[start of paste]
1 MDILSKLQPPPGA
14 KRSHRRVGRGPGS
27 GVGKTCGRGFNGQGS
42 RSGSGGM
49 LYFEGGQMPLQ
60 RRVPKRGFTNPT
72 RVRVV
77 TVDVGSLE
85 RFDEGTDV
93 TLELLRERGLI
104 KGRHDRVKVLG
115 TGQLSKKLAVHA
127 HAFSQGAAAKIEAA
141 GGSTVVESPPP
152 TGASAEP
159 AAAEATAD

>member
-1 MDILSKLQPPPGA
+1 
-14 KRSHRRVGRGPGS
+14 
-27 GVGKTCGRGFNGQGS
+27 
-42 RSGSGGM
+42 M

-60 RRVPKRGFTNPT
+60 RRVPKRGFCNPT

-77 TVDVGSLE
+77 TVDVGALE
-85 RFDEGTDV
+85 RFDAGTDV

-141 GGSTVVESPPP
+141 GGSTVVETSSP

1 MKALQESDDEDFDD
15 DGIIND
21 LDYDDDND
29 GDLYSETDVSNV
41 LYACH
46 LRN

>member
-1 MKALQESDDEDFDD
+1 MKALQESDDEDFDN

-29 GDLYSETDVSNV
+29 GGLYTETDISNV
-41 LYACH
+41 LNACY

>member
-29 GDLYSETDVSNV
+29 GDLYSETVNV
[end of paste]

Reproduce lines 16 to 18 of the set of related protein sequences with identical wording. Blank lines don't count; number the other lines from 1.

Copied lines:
159 AAAEATAD

>member
-1 MDILSKLQPPPGA